Is this option right for you? If you have the budget and you don’t have the desire to do it yourself or someone on staff that you can delegate the task to, then outsourcing is a smart way to go. Once you find a writer you like and he or she gets past the learning curve, this person can be your go-to person. And while we’ve emphasized the fact that you will need to spend money, the good news is that it doesn’t have to be a monthly expense, like office rent and Internet. Your copywriter will typically work on a project basis—you only pay when he or she delivers content; they’re not on salary.
You outsource to a content farm.
So what, exactly, is a content farm? It’s a place where you’ll find writers who work cheap and fast. The goal of a farm is to churn out content. As for the quality of the writers, it varies. Some are great, others are merely competent, and some others aren’t that good at all.
Pros: The biggest draw for most businesses is the cost. Content farms typically cost a lot less than what you’d pay a freelance copywriter on contract. They typically work fast as well. They can often turn around content in 24 to 48 business hours.
Cons: Have you heard this adage: “You get what you pay for”? This certainly applies here. That’s not to say all the work coming out of these farms is lousy. We’re not saying that at all. In fact, some of it is perfectly acceptable, if not a big generic. And therein lies the rub: the goal of content marketing is to create customized content for your customers—content that your customers will love and that will compel them to take some sort of action. Creating content like that takes time—time for the writer to learn about your business, your customers, what your customers are looking for, etc. Content farms aren’t designed to fulfill those needs. You give them a topic and a little bit of guidance (that’s usually communicated through an online form or over email), and they’re off and running, the goal being to write as fast as humanly possibly while still maintaining proper grammar and punctuation.
With a content farm, you get words—and some are quite fine to use. But with an accomplished freelance copywriter, you get more than words. You get customization.
Is this option right for you? Here’s a compromise that can work well, especially if you’re on a tight budget and can’t afford to contract a copywriter to write a piece from scratch. You could outsource to a content farm and get the “bones,” as we say in the industry. You’ll get some basic, probably generic, most likely acceptable content. Then, you can hand it off to a copywriter for revision.
A good copywriter can work with basic copy and make it better. So, for example, if a copywriter gets an 8-page white paper to revise, it should cost less for him or her to revise and re-work it than it would for him or her to write it from scratch. A word of caution: even with the copywriter’s touch, the content probably won’t be as dynamic as custom content. Retrofitted pieces never are.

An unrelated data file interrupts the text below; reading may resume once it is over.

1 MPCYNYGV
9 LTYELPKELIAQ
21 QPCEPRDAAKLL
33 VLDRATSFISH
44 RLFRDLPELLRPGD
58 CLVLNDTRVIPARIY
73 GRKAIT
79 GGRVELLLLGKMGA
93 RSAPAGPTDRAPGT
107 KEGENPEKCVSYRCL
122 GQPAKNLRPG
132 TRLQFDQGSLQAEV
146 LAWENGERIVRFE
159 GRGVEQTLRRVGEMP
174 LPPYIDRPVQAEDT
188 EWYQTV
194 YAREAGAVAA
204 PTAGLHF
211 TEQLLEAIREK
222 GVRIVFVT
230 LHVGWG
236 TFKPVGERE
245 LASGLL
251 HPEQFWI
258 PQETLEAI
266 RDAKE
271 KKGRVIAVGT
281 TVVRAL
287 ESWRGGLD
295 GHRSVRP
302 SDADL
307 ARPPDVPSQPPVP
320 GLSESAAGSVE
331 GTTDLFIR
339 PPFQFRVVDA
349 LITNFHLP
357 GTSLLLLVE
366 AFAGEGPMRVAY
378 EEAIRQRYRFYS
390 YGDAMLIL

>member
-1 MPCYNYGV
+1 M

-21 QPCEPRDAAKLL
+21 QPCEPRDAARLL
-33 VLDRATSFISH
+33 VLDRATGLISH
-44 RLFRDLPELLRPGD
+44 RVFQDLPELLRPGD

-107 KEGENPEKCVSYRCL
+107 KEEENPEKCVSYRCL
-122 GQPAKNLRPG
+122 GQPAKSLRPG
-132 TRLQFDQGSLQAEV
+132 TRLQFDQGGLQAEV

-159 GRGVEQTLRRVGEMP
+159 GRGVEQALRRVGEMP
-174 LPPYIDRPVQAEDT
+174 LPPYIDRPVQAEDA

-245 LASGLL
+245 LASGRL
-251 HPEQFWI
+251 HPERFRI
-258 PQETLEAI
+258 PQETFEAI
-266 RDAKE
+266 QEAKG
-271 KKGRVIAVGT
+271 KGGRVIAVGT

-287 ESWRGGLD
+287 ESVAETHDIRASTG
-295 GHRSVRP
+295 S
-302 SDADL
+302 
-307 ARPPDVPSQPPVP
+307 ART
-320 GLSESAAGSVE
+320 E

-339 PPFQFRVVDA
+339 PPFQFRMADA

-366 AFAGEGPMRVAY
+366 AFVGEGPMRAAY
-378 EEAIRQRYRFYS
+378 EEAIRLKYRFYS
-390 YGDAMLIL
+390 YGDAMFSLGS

You use a combination of approaches.
Pros: This is the way most small businesses probably work. You handle some items, you might delegate others to people in-house, and for a big project that you need to get just right, you might contract a writer. This approach spreads out the work, so one person isn’t overburdened, and it helps save some dollars to boot.
Cons: The biggest problem with this approach is the tone/voice of the pieces. Consistency is key, meaning it’s important that all of your content have a similar tone and feel, and that can be challenging to achieve if you have three or more writers crafting your content. The other issue is overlap or the fact one writer might not know what another person is doing.
Is this option right for you? Since this is usually the most viable way to meet a company’s content needs, what you need to do is think about ways to manage the cons we mentioned above.
- Regarding the tone issue, share pieces that represent the style and tone you’re going for so that people can use these pieces as models for their own writing.
- Create an internal “style guide” that outlines some basic rules that your content should follow (e.g. how the name of your company should appear in print, whether writers should use the serial/Oxford comma, how to treat certain words, such as “email”: without a hyphen, or with a hyphen like this: e-mail.)
- Have a master content calendar in place that all of your writers—internal and external—have access to. A great tool for this (and it’s free) is Google Docs. The content calendar should include the content type (e.g. white paper, newsletter, brochure, and so forth), who is responsible for it, deadlines, topics, and any other relevant details. This way, you won’t be duplicating efforts and you’ll be able to easily spot any gaps.
How do you handle the content needs for your business? Share in the comments.